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    • Member Info
      • Native Language:
      • Dutch
      • Home Country:
      • Netherlands
      • Current Location:
      • Netherlands

    • Join Date: Mar 2015
    • Posts: 2
    #1

    Using hyphens for ellipsis

    Hello,

    I was recently discussing with someone whether it's possible to use hyphens (-) to leave out common endings of words. An example would be saying 'up- and downregulation' instead of 'upregulation and downregulation'. I thought this was possible, but can't find this application of the hyphen described anywhere, so I was wondering if it was allowed at all?

    Kind regards,
    Harry (from The Netherlands)

  1. emsr2d2's Avatar
    • Member Info
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      • British English
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      • UK
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      • UK

    • Join Date: Jul 2009
    • Posts: 41,832
    #2

    Re: Using hyphens for ellipsis

    It is used when both words are hyphenated (in the BrE style used in the company I proofread for).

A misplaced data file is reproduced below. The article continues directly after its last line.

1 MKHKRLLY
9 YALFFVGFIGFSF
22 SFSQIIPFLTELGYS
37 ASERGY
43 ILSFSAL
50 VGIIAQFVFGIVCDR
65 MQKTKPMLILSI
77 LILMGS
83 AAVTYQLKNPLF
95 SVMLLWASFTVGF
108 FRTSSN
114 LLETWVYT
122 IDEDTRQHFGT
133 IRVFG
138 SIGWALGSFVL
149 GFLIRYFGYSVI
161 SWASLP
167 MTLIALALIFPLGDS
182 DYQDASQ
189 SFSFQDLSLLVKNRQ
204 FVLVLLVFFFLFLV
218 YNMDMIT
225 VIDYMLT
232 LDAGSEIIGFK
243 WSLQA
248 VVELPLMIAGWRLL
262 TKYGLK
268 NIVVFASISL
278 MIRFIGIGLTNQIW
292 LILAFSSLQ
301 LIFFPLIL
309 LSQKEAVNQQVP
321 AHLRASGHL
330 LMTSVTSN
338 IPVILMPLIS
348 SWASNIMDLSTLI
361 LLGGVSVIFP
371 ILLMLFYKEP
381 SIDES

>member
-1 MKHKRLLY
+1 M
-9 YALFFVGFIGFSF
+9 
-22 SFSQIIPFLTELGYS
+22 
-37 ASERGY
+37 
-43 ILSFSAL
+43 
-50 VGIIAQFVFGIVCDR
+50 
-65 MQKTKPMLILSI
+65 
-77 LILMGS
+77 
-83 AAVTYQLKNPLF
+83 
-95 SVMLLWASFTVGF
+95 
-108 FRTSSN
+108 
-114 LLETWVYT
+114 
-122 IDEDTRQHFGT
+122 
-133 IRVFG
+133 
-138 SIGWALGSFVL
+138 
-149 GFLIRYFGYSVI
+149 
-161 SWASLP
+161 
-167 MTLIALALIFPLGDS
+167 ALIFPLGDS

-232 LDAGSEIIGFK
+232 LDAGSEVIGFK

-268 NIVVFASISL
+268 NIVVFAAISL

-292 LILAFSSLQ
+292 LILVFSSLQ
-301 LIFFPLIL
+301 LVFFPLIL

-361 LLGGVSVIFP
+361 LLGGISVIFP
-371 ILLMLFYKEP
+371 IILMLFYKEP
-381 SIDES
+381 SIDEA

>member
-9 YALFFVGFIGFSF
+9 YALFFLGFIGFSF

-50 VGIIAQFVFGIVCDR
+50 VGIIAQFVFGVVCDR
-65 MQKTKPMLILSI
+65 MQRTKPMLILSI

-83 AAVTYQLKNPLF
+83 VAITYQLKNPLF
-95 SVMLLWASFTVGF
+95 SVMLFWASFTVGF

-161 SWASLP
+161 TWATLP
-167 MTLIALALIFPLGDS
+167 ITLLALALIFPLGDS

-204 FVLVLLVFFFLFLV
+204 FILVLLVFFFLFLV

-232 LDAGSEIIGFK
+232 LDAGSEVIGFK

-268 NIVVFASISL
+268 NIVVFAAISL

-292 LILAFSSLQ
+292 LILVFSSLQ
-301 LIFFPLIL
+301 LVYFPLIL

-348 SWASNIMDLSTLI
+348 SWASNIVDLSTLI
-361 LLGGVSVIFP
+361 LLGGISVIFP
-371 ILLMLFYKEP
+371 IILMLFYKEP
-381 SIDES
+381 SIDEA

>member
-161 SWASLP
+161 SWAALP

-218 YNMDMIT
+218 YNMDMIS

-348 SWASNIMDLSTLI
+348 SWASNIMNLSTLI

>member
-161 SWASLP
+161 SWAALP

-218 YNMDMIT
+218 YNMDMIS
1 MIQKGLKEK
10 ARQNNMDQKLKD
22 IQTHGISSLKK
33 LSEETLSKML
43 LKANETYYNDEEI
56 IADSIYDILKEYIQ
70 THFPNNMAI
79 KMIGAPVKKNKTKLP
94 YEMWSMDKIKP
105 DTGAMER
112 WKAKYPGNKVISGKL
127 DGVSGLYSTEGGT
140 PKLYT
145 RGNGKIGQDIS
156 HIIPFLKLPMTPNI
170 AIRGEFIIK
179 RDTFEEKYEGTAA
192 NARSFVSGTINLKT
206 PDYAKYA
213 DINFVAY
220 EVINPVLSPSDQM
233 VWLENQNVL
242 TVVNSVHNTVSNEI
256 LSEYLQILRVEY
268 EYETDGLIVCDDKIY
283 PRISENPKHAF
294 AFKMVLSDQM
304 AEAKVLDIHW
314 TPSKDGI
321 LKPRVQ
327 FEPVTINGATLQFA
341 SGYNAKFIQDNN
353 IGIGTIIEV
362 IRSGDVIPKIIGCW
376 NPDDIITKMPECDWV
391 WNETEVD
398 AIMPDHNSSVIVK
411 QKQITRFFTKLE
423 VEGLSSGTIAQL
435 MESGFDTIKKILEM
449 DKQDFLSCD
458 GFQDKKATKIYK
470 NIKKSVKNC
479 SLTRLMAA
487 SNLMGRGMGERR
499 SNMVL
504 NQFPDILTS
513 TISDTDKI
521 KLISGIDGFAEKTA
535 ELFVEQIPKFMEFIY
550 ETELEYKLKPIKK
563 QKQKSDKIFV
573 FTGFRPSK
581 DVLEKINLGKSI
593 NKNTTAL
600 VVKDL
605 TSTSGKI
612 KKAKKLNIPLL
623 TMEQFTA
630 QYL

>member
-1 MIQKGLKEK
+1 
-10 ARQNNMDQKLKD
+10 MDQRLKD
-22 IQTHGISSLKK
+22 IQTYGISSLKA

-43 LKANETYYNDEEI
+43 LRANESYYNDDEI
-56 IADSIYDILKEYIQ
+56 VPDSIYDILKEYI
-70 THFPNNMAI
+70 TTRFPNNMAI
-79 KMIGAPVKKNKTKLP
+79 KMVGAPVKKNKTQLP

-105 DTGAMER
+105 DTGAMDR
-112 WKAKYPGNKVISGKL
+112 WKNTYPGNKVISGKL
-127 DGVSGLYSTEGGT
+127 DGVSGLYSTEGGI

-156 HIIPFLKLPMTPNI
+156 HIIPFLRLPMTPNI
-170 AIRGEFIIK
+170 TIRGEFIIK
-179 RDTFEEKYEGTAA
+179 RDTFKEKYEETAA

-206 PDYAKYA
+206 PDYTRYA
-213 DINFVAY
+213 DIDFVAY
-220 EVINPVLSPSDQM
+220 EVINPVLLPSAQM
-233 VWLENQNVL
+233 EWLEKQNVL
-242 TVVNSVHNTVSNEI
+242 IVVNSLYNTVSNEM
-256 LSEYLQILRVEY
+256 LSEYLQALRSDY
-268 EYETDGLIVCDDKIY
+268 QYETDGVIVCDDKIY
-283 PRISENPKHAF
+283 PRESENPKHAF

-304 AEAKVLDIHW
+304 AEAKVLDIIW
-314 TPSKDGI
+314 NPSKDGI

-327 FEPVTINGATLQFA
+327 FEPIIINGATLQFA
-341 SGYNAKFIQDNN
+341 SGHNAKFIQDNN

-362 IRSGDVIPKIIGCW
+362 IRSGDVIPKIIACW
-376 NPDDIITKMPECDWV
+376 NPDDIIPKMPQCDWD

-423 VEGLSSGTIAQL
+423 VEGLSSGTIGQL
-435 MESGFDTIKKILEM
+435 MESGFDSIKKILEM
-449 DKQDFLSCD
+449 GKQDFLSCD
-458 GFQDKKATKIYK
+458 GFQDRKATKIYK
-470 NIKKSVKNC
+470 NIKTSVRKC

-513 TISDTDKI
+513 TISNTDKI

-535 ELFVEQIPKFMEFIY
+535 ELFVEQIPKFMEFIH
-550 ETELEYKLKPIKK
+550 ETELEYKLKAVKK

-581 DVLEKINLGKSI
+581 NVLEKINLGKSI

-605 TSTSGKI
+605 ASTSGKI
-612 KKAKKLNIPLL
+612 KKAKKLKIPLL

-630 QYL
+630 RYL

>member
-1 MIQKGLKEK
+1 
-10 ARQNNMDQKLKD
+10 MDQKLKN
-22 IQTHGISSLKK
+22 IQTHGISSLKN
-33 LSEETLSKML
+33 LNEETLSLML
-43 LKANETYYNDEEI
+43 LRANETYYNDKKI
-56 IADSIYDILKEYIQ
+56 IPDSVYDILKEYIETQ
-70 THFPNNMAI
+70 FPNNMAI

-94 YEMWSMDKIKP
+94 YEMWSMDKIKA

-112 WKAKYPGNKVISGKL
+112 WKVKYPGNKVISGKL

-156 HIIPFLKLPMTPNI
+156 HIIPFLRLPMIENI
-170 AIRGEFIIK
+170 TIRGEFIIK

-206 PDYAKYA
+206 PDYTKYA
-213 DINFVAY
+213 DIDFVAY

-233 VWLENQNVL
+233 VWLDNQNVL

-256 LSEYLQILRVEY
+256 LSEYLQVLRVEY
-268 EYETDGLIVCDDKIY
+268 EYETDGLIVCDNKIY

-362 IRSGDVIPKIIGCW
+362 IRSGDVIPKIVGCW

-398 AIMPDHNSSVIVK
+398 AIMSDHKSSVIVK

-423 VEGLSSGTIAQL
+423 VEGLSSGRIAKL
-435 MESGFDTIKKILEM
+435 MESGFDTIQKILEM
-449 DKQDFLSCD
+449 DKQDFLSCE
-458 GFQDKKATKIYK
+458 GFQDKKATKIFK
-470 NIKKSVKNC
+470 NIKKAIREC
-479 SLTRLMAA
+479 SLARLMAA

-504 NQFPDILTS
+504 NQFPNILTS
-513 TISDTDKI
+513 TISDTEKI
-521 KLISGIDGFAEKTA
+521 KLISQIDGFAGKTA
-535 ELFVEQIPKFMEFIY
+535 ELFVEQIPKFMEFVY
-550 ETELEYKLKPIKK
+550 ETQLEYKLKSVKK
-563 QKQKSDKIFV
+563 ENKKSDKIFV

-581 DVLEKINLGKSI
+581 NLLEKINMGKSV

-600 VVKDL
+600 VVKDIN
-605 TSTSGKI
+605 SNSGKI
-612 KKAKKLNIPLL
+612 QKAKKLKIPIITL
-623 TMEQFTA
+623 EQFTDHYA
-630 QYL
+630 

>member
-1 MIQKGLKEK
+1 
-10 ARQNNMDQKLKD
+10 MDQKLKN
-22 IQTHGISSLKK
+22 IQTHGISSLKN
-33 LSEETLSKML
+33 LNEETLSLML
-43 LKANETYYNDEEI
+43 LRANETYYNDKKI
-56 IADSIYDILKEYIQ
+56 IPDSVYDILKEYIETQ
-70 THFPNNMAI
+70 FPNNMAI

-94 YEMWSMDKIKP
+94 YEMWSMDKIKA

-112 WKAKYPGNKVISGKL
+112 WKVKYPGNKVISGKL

I have travelled in both a two- and three-seater aircraft.
    I hope to buy a two-, three- or four-bedroomed house.
    Bizarrely, his essay was both well- and badly-written.
    Are you home- or office-based?
    Remember - if you don't use correct capitalisation, punctuation and spacing, anything you write will be incorrect.

    • Member Info
      • Native Language:
      • Dutch
      • Home Country:
      • Netherlands
      • Current Location:
      • Netherlands

    • Join Date: Mar 2015
    • Posts: 2
    #3

    Re: Using hyphens for ellipsis

    Thanks for your response!
    If I understand correctly, something like 'up- and downregulation' would for example be incorrect, because the words are not hyphenated on their own?

  2. Barb_D's Avatar
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      • United States
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      • United States

    • Join Date: Mar 2007
    • Posts: 19,218
    #4

    Re: Using hyphens for ellipsis

    I agree that if the words don't have the hyphens, you should not use this.
    It's called "the suspended hyphen" if you want to look for more opinions online.
    Last edited by emsr2d2; 14-Mar-2015 at 09:20. Reason: Minor typo
    I'm not a teacher, but I write for a living. Please don't ask me about 2nd conditionals, but I'm a safe bet for what reads well in (American) English.

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